- Mindful play – Dedicate a window of time each week to mindfully play with your child or children. Turn off all other distractions such as TV, and put your mobile away and on silent. Try to give them your full attention during this time and if your mind wanders off to all the things you should be doing, that’s fine – that’s just what minds do! Use your child as an anchor to come back to every time your mind wanders away.
- Mindful cooking – Cooking together can be a great way to spend quality time. Help your child notice the colours, smell and taste of the ingredients as you add them to the meal, and the touch of the different items as you cook.
- Mindful dinnertime – Create a time for your family to appreciate and savour their food at the start of a meal by spending the first few minutes of dinner in silence, just eating and enjoying the food. It’s a surprisingly nice activity to do with the whole family, and done regularly, can become a lovely ritual.
- Mindful teeth brushing – Getting kids to brush their teeth can be a challenge, so why not make it a challenge, by inviting them to try to do it mindfully with you? Invite them to pay attention to the feel of the brush in their mouth and the sensation and taste of the toothpaste. Ask them three things they noticed that was different about their brushing tonight than from the previous night.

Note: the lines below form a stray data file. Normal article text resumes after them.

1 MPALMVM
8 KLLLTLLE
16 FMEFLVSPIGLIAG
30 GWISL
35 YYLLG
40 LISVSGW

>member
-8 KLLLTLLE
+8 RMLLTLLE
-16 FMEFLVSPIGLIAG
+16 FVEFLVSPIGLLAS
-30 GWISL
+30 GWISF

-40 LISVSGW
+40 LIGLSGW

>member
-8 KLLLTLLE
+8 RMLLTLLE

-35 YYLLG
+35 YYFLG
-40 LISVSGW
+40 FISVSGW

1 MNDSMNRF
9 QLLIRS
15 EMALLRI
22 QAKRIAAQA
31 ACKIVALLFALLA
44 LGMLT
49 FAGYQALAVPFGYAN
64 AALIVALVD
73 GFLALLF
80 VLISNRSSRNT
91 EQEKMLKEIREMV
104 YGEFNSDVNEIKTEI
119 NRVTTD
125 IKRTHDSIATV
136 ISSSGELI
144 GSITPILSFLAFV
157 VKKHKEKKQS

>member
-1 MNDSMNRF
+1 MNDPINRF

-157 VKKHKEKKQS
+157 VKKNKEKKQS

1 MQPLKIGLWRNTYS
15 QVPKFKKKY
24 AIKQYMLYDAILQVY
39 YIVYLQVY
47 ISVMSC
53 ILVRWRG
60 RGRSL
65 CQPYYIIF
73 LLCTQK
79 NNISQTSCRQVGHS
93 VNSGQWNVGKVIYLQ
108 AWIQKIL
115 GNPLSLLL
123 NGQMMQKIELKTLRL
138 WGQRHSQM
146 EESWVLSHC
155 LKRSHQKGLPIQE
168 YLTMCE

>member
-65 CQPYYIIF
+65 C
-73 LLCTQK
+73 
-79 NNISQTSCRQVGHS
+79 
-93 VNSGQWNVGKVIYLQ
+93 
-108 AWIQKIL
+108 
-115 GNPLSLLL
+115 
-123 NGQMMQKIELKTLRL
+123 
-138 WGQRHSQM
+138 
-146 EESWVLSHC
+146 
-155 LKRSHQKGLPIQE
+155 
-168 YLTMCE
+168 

Recently KidsMatter joined forces with Smiling Mind, a free program that helps develop Mindfulness Meditation skills in children. Together, we believe that promoting mental health and wellbeing in schools is vital to developing future generations of well-adjusted children and adolescents. Read more about the collaboration between KidsMatter and Smiling Mind.
There are also several great resources to introduce a mindfulness practice to both younger and older children.
For young children:
"Planting Seeds: Practicing Mindfulness with Children", by Thich Nhat Hanh
Based on Thich Nhat Hanh's thirty years of teaching mindfulness and compassion to parents, teachers, and children, the book and enclosed CD covers a wide range of contemplative and fun activities parents and educators can do with their children or students. They are designed to help relieve stress, increase concentration, nourish gratitude and confidence, deal with difficult emotions, touch our interconnection with nature, and improve communication.
"Meditation Capsules: A Mindfulness Program for Children", by Janet Etty-Leal
This manual provides a practical resource for adults who wish to teach children the skills of mindful meditation. It outlines a comprehensive program designed for classroom use, ideally with students at upper primary school level. But the lessons can readily be adapted to suit children of all ages, and the book will provide a helpful guide for parents, youth leaders, social workers and therapists – anyone who has an interest in teaching meditation or the enthusiasm to help children master meditation as a powerful personal tool.
For older children:
"Mindful Learning", by Dr Craig Hassed and Dr Richard Chambers
This book for parents, teachers and carers provides practical ideas and exercises on how to apply mindfulness in the educational setting, exploring how children can manage stress, improve performance and create better communication and relationships.